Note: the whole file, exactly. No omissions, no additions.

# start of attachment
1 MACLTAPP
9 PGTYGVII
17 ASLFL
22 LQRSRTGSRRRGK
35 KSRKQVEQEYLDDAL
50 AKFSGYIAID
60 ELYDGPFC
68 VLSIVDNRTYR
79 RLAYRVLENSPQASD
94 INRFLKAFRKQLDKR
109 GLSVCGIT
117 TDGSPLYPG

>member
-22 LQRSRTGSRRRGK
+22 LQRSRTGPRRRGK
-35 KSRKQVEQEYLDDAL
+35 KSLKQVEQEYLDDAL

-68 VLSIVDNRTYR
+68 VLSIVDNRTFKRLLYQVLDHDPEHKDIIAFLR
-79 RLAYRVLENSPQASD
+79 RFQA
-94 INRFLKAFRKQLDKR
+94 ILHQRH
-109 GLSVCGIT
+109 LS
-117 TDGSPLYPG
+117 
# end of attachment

1 MACLTAPP
9 PGTYGVII
17 ASLFL
22 LQRSRTGSRRRGK
35 KSRKQVEQEYLDDAL
50 AKFSGYIAID
60 ELYDGPFC
68 VLSIVDNRTYR
79 RLAYRVLENSPQASD
94 INRFLKAFRKQLDKR
109 GLSVCGIT
117 TDGSPLYPG

>member
-22 LQRSRTGSRRRGK
+22 LQRSRTGPRRRGK
-35 KSRKQVEQEYLDDAL
+35 KSLKQVEQEYLDDAL

-68 VLSIVDNRTYR
+68 VLSIVDNRTFKRLLYQVLDHDPEHKDIIAFLR
-79 RLAYRVLENSPQASD
+79 RFQA
-94 INRFLKAFRKQLDKR
+94 ILHQRH
-109 GLSVCGIT
+109 LS
-117 TDGSPLYPG
+117 